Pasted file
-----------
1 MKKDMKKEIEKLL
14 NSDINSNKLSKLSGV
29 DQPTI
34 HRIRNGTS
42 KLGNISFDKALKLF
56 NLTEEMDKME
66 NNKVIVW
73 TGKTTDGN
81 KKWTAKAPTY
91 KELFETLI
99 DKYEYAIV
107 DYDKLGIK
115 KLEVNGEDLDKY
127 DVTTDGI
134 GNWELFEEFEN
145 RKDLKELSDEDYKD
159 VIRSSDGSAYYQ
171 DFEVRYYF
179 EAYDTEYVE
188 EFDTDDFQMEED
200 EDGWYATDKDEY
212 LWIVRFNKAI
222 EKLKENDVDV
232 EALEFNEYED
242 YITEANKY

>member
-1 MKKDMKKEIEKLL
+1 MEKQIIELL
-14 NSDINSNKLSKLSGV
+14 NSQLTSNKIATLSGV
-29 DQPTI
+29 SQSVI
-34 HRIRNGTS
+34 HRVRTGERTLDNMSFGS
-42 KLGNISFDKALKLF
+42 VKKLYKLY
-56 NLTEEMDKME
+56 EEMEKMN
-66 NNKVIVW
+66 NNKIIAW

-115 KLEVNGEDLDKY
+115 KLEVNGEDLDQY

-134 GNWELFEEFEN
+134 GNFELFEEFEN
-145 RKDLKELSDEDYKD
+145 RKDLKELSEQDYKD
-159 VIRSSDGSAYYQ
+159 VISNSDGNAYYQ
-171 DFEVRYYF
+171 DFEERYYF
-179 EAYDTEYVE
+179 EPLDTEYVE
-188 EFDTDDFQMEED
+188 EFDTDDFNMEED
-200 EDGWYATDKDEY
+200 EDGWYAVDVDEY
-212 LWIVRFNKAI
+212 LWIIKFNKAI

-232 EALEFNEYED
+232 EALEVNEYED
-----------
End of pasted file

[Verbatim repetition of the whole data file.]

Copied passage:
1 MKKDMKKEIEKLL
14 NSDINSNKLSKLSGV
29 DQPTI
34 HRIRNGTS
42 KLGNISFDKALKLF
56 NLTEEMDKME
66 NNKVIVW
73 TGKTTDGN
81 KKWTAKAPTY
91 KELFETLI
99 DKYEYAIV
107 DYDKLGIK
115 KLEVNGEDLDKY
127 DVTTDGI
134 GNWELFEEFEN
145 RKDLKELSDEDYKD
159 VIRSSDGSAYYQ
171 DFEVRYYF
179 EAYDTEYVE
188 EFDTDDFQMEED
200 EDGWYATDKDEY
212 LWIVRFNKAI
222 EKLKENDVDV
232 EALEFNEYED
242 YITEANKY

>member
-1 MKKDMKKEIEKLL
+1 MEKQIIELL
-14 NSDINSNKLSKLSGV
+14 NSQLTSNKIATLSGV
-29 DQPTI
+29 SQSVI
-34 HRIRNGTS
+34 HRVRTGERTLDNMSFGS
-42 KLGNISFDKALKLF
+42 VKKLYKLY
-56 NLTEEMDKME
+56 EEMEKMN
-66 NNKVIVW
+66 NNKIIAW

-115 KLEVNGEDLDKY
+115 KLEVNGEDLDQY

-134 GNWELFEEFEN
+134 GNFELFEEFEN
-145 RKDLKELSDEDYKD
+145 RKDLKELSEQDYKD
-159 VIRSSDGSAYYQ
+159 VISNSDGNAYYQ
-171 DFEVRYYF
+171 DFEERYYF
-179 EAYDTEYVE
+179 EPLDTEYVE
-188 EFDTDDFQMEED
+188 EFDTDDFNMEED
-200 EDGWYATDKDEY
+200 EDGWYAVDVDEY
-212 LWIVRFNKAI
+212 LWIIKFNKAI

-232 EALEFNEYED
+232 EALEVNEYED